With Both Parties Vying for Complete Control of Connecticut’s Statehouse and Governor’s Mansion, the Midterms Could Shape State’s Education Priorities for Years
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You can count on a few annual Connecticut traditions as summer turns to autumn. Fall color starts to emerge, drawing visitors from all over the Northeast, and the state’s baseball fans find a new team to root for once the Yankees have been eliminated from playoff contention. When voters go to the polls on Nov. 6, they can add another certainty: The next governor will be a spectacularly wealthy businessman from the southern part of the state.
Ned Lamont, a Greenwich telecommunications entrepreneur running as a Democrat, is facing Bob Stefanowski, a Republican and former investment banker from the state’s tony Gold Coast region. Against a courtly backdrop of sport coats and sailboats, the race has taken on the atmosphere of a particularly heated polo match.
And just as in other states with competitive elections this fall, education will prove a decisive concern among voters.
On paper, Connecticut’s schools are counted among the best in the country, with students regularly posting some of the highest average scores on tests like the National Assessment of Educational Progress. Yet the rich state’s poor students, clustered in a few urban districts, aren’t coming anywhere near those peaks. Per-pupil education funding also ranks near the top for all states, but activists say that past governors have short-changed disadvantaged kids. And the debts associated with teacher pensions now hang like a pall over the local economy.
The gubernatorial candidates’ prescriptions differ radically. Stefanowski wants to wipe out the state income tax, an act he says would draw business to the state and ultimately generate more resources for students; Lamont says that would blow a hole in Connecticut’s education revenue and place an even greater burden on cities and towns to support schools through property taxes. He promises instead to fully fund the state’s education funding formula and hire more teachers, social workers, and school counselors.
Whoever wins in November, he may come to regret setting foot inside the governor’s mansion in Hartford — and not just because the surround sound is probably better in their own palatial residences. Connecticut is as prosperous as it is picturesque, but after decades spent as a satellite thriving in New York’s orbit, it is struggling to find a way to compete regionally. Its unequal schools, and the enormous costs of running them, might prove more of an enigma than an asset.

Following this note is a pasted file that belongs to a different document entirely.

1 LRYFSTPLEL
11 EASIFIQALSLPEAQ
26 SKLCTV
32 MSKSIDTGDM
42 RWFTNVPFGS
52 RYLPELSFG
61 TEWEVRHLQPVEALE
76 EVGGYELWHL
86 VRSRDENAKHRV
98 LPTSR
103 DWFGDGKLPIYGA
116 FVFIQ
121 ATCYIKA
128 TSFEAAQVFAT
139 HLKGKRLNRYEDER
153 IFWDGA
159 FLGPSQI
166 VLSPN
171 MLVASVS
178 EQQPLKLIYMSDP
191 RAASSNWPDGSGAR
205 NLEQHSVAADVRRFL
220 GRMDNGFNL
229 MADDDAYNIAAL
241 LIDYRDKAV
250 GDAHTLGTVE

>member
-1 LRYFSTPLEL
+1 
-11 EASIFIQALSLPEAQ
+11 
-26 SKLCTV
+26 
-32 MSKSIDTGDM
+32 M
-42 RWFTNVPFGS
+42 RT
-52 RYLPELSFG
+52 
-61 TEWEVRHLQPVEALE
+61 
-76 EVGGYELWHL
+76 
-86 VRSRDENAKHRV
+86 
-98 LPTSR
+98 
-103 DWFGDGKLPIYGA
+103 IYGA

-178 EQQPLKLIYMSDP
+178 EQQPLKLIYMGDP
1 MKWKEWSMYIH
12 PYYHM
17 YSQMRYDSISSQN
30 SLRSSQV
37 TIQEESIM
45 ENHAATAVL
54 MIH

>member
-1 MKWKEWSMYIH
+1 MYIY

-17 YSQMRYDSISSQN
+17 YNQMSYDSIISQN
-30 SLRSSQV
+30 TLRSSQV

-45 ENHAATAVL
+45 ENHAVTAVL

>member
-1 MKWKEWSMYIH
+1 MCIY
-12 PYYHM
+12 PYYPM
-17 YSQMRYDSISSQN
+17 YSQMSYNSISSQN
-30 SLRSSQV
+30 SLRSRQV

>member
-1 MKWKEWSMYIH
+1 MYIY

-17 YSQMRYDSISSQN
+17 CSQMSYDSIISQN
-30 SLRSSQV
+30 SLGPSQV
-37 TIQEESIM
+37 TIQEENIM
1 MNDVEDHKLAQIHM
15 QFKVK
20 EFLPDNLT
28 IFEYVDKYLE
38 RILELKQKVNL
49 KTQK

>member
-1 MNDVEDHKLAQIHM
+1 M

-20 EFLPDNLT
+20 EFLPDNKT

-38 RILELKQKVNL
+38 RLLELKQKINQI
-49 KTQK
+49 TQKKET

Incumbent Gov. Dan Malloy, an experienced politician who won two tight races here as a Democrat, has seen his approval ratings plummet over the past few years as he’s struggled to solve these problems. The man who succeeds him will inherit a full plate. Adding to the drama, after years of Democratic dominance, the state legislature may fall under GOP control.
“Connecticut has a kind of counter-cyclical tradition,” Ronald Schurin, a professor of political science at the University of Connecticut, told The 74 in an interview. “During the Reagan years, Democrats were in control, and during the Clinton years, Gov. John Rowland was elected as a Republican. Maybe that trend will continue, but I wouldn’t bet on anything this year.”
Even in foliage-mad New England, Republicans are likely growing nervous as the leaves begin to change. Midterm races tend to break against the party in power, and President Trump dominates the news cycle to such an extent that any election is bound to be a referendum on his performance. Given Connecticut’s heavily blue tilt — it is one of just a handful of states in which Democrats have elected a governor as well as majorities in both chambers of the state legislature — and Trump’s abysmal approval ratings there, this should be an easy hold.
That’s not what election watchers are predicting, however. After eight years of a Democratic governance “trifecta,” voters have soured on one-party control. At least some of their dissatisfaction can be attributed to the state’s creeping recovery from the Great Recession. A decade after the fact, many of the financial services jobs lost in the crash still haven’t returned, and the high-profile defections of General Electric and Aetna have rocked the business community.